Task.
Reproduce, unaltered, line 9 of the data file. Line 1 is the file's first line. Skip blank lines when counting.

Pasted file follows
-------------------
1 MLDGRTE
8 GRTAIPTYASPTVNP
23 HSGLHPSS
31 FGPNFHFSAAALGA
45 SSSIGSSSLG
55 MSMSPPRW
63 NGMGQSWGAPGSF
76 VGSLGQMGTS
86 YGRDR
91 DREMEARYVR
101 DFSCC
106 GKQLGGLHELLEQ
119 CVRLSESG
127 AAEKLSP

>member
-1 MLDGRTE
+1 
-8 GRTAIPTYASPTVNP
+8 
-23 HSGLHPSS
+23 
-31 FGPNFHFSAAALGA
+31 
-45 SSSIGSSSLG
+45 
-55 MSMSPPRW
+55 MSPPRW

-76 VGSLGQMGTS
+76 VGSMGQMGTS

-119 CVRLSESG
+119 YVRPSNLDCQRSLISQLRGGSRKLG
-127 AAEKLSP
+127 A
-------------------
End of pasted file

86 YGRDR